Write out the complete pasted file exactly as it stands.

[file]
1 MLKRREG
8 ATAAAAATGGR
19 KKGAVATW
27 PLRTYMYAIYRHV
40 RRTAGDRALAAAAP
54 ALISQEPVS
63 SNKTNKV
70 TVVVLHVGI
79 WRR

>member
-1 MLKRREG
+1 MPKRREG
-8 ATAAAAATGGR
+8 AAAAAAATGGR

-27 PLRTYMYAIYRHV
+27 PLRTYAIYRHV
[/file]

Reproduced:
1 MLKRREG
8 ATAAAAATGGR
19 KKGAVATW
27 PLRTYMYAIYRHV
40 RRTAGDRALAAAAP
54 ALISQEPVS
63 SNKTNKV
70 TVVVLHVGI
79 WRR

>member
-1 MLKRREG
+1 MPKRREG
-8 ATAAAAATGGR
+8 AAAAAAATGGR

-27 PLRTYMYAIYRHV
+27 PLRTYAIYRHV